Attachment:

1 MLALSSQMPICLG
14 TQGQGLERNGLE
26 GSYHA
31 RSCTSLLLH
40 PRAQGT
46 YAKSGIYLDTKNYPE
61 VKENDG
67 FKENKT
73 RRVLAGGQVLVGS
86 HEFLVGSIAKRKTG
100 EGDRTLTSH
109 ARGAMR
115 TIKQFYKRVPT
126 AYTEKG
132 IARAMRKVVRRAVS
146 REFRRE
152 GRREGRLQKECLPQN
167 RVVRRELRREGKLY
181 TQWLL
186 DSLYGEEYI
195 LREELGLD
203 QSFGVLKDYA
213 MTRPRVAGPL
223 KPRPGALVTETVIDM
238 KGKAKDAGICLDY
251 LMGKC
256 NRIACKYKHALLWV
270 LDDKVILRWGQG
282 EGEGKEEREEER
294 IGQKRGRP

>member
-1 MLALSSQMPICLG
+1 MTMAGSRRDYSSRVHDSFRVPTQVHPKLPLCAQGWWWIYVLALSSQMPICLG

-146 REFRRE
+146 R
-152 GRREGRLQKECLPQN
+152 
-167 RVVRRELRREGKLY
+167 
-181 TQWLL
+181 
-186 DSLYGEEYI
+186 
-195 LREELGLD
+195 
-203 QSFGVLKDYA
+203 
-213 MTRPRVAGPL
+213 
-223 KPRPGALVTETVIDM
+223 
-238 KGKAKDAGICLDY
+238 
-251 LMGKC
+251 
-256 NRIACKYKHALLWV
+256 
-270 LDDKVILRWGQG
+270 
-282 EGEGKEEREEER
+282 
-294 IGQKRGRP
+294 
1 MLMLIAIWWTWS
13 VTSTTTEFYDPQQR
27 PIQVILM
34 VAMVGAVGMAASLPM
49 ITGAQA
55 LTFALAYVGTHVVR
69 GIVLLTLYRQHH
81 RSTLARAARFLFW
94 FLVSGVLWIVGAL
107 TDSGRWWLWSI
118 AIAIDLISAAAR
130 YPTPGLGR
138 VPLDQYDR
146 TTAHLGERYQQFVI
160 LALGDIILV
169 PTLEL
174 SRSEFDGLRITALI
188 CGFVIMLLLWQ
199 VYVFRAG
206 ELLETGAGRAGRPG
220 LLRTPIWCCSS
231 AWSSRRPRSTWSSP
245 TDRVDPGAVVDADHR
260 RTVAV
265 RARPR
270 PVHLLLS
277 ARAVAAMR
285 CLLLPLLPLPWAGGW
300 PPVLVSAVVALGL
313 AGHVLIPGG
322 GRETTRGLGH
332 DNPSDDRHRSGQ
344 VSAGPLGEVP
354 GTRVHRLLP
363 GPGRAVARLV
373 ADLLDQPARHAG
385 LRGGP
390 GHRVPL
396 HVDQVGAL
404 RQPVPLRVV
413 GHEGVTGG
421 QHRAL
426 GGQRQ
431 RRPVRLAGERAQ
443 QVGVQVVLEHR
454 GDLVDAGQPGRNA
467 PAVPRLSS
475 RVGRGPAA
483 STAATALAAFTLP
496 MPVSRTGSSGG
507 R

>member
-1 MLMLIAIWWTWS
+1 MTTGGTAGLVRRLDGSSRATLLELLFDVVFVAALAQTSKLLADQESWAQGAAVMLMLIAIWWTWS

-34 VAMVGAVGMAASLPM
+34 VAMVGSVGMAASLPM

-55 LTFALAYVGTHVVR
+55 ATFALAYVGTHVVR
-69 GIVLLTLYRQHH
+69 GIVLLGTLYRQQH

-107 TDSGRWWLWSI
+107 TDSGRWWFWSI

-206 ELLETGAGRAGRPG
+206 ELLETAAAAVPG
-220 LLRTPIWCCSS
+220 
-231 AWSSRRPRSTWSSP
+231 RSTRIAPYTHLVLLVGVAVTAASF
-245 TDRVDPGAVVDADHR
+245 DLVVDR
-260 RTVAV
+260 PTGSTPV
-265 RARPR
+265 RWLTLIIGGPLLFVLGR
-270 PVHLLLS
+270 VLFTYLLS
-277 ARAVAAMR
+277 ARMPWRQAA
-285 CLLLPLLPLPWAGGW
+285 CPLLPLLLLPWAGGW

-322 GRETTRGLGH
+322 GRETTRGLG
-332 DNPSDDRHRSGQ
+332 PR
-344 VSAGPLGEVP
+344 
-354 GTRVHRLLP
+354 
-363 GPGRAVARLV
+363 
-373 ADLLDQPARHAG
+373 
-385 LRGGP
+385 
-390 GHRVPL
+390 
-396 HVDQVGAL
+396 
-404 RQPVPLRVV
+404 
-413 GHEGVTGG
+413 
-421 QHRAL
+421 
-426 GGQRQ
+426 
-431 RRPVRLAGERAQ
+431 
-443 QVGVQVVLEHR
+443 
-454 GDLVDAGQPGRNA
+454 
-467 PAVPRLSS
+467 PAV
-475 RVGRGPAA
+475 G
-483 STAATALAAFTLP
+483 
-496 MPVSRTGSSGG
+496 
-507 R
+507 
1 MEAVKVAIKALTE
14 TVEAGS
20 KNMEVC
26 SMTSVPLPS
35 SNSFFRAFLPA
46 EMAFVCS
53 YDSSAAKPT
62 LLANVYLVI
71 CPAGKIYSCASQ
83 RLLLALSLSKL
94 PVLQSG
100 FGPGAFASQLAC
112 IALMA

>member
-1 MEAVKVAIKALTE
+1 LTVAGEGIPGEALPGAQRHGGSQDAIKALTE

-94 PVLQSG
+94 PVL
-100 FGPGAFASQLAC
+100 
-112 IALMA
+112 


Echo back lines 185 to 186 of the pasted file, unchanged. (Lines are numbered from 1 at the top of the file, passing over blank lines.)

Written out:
+507 
1 MEAVKVAIKALTE